His Jewish involvements include directing the medical advisory committee of the Israeli Children’s Cancer Foundation for the past 13 years and serving as the board secretary for the Halachic Organ Donor Society, or HODS.

Organ donation is a very personal topic for Harris. In 1986, he accidentally stuck himself with a needle from a hemophiliac patient and developed hepatitis C. That eventually led to liver failure. On August 3, 2005, he received a liver from a young woman and returned to work in January. “I never thought not to go back,” he said.

He has not lightened his workload. In addition to overseeing a staff that cares for up to 500 hospital patients at any given time, in 2008 Harris became medical supervisor of Kids of Courage, a national nonprofit that provides free trips and fun events for children with cancer and their families.

He is more passionate than ever about the strides being made in his field.

“We’re curing more than 80 percent of children’s cancers today, but it still remains the largest killer of children in this country outside of accidents,” he said. “Between the ages of zero and 22, we have about 15,000 cancer diagnoses each year.”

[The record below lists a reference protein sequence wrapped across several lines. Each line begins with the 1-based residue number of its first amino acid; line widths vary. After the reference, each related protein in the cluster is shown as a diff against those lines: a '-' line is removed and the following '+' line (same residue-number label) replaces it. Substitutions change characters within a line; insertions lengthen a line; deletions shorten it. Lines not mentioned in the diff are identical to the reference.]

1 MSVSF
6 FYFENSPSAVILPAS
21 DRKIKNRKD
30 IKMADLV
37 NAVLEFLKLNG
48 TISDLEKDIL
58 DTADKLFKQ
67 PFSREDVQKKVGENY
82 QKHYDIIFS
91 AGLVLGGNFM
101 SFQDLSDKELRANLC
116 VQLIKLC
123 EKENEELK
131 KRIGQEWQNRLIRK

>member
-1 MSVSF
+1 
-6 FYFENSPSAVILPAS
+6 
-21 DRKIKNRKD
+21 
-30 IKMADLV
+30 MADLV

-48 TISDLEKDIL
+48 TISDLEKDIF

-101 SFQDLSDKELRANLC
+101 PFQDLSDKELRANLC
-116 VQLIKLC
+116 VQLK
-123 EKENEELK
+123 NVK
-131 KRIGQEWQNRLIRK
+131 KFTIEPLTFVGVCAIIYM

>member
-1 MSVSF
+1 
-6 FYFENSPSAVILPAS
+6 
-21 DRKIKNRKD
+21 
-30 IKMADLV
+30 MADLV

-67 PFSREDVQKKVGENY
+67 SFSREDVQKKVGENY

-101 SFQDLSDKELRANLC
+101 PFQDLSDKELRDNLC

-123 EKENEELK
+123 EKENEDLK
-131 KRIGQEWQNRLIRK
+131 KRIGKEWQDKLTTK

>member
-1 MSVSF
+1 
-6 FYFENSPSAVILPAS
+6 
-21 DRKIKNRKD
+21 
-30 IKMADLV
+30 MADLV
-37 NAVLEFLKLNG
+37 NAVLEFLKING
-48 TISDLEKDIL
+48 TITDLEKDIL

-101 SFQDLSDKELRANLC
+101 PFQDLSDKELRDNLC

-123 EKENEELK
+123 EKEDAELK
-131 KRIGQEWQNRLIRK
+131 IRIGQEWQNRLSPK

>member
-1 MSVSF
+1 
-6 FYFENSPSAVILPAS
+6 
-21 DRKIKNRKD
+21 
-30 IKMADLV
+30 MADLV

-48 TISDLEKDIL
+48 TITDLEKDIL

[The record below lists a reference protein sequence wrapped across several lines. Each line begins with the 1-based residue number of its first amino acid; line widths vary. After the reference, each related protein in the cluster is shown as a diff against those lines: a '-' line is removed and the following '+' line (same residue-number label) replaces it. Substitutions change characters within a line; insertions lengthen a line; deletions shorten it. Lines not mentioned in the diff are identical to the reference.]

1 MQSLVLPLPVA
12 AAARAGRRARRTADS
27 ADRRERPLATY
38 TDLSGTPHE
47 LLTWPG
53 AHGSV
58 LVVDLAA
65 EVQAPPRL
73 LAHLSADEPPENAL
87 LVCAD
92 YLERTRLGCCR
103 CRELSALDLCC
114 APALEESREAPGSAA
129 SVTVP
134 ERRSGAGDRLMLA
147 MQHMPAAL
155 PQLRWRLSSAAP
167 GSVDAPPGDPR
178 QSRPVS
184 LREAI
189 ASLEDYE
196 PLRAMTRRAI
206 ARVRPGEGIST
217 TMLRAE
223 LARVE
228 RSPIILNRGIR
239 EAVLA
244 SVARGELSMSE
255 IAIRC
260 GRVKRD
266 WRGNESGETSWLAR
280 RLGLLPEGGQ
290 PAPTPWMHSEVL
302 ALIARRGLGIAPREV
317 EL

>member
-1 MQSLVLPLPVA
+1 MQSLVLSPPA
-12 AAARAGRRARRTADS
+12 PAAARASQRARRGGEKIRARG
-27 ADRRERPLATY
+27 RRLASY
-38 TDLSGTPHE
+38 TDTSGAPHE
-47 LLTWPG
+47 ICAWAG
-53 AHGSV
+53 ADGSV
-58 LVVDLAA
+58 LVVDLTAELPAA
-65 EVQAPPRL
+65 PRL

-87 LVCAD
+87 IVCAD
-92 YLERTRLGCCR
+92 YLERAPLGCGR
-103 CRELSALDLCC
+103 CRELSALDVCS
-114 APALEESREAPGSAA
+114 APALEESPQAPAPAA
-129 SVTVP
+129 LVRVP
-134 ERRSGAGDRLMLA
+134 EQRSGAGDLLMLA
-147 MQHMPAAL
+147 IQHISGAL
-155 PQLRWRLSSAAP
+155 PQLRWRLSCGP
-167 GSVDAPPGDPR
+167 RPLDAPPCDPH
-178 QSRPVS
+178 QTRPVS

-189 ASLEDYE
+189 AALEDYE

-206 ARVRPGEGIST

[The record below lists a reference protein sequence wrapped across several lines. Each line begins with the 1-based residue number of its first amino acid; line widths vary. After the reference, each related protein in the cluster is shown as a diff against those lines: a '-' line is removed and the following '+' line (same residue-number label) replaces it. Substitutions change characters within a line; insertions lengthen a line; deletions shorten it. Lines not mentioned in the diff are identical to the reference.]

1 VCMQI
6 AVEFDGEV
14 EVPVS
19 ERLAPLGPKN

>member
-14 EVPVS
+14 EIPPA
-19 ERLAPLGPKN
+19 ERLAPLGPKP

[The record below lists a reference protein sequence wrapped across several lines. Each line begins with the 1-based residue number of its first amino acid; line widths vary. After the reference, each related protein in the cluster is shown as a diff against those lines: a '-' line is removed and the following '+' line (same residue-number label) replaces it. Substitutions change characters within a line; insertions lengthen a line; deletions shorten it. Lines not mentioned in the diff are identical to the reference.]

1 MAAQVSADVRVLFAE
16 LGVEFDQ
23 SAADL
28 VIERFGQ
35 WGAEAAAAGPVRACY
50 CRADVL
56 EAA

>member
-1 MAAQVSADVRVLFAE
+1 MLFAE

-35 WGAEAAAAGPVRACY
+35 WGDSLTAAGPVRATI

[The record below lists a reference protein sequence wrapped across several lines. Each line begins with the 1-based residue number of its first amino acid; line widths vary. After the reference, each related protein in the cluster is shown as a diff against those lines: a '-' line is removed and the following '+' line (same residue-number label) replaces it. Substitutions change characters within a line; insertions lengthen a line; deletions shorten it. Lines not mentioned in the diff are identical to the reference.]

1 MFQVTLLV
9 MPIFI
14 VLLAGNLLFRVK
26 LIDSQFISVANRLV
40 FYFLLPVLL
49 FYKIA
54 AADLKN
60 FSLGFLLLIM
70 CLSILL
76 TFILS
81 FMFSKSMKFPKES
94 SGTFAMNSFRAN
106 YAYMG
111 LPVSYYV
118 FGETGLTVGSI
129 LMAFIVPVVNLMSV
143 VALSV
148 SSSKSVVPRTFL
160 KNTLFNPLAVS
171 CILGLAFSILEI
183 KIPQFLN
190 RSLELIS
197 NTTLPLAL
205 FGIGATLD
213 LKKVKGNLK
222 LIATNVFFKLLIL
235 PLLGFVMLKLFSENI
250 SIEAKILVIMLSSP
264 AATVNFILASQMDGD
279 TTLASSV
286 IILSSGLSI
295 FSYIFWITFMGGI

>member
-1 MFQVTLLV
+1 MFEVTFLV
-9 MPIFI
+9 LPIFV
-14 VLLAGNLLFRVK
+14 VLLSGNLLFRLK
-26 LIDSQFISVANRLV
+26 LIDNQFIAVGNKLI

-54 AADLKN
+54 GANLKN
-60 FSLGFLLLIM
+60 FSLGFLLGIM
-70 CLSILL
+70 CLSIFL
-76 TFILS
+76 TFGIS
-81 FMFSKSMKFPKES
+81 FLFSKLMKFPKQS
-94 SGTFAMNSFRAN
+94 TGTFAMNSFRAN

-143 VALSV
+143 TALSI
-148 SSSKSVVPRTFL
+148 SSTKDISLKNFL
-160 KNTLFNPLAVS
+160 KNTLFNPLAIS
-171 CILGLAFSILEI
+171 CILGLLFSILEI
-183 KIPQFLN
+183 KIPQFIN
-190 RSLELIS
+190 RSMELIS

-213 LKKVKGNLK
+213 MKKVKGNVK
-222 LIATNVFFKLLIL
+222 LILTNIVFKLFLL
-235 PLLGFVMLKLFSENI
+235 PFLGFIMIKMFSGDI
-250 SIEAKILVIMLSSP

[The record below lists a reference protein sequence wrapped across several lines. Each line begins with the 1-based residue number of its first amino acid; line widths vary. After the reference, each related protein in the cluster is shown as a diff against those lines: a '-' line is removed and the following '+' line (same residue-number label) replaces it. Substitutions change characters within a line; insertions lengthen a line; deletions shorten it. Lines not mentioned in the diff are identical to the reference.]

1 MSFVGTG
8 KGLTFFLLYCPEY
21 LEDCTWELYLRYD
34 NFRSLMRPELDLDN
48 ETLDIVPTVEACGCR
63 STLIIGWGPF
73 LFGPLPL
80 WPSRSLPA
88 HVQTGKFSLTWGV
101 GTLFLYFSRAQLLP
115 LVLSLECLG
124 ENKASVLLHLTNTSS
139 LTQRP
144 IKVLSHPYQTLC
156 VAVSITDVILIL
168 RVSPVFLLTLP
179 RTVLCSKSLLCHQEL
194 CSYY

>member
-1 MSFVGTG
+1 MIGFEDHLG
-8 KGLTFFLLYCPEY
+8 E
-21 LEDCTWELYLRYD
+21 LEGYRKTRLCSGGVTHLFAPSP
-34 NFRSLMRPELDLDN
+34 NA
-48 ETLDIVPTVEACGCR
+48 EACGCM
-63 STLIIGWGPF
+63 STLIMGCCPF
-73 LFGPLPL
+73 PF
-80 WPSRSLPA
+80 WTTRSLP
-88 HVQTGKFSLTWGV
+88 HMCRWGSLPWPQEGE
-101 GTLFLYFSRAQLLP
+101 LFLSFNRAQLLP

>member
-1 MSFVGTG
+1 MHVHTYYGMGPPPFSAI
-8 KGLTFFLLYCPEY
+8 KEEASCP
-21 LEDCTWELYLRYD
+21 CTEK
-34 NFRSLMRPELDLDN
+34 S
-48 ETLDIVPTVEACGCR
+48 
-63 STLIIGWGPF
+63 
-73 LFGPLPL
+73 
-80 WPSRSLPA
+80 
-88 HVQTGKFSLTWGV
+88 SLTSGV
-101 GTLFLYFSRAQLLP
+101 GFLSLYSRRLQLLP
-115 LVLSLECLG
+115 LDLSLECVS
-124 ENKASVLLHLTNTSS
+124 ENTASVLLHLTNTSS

He is inspired by the memory of many patients. There are two who are particularly dear to him. The first was a Mount Sinai patient, Kathy, who won the contest leading to the name Tomorrows Children’s Fund, which now donates support to the activities of the institute. She explained to Harris that the program ensures brighter tomorrows for children with life-threatening illness. Although Kathy did not survive, Harris later successfully treated her brother for leukemia.

“Today he is an architect with two kids,” Harris said. “I always think Kathy is looking down and saying ‘That is what I was talking about.'”

Another inspiration was Naomi Cohain, who lived in Israel. In 1994, her family got in touch with Harris. They hoped that he could arrange to treat the 14-year-old. He could. The Cohains moved to Englewood, and Naomi entered Tomorrows Children with a bone tumor that had metastasized to her lungs.

“Naomi was one of the most unusual kids I ever met – as beautiful inside as she was outside,” Harris said, recalling, verbatim, conversations with his patient 18 years after her death.

“During my first meeting with her, she said, ‘So, doctor, what are my chances?’ I must admit I colored the truth and said, ’50 percent.’ She said, ‘Okay, it’s 50-50. Let’s get started.’

“She was just amazing.”

Naomi became a favorite of the nurses and used her artistic talents to make them drawings and jewelry. The morning she died, Naomi asked her doctor to promise he’d never stop curing children.